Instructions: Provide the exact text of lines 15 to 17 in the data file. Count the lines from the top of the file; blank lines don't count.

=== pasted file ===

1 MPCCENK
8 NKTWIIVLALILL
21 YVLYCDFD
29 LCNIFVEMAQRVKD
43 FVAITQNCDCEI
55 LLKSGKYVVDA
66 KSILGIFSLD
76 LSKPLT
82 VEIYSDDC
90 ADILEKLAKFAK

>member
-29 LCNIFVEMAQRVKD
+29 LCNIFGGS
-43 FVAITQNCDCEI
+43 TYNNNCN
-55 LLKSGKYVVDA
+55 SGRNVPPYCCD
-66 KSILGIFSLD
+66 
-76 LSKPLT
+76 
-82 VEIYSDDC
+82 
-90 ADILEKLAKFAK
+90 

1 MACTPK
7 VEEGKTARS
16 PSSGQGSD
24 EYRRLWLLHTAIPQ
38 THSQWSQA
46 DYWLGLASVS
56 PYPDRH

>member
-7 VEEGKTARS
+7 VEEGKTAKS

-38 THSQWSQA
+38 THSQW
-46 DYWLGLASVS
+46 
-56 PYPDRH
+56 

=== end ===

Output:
+43 TYNNNCN
-55 LLKSGKYVVDA
+55 SGRNVPPYCCD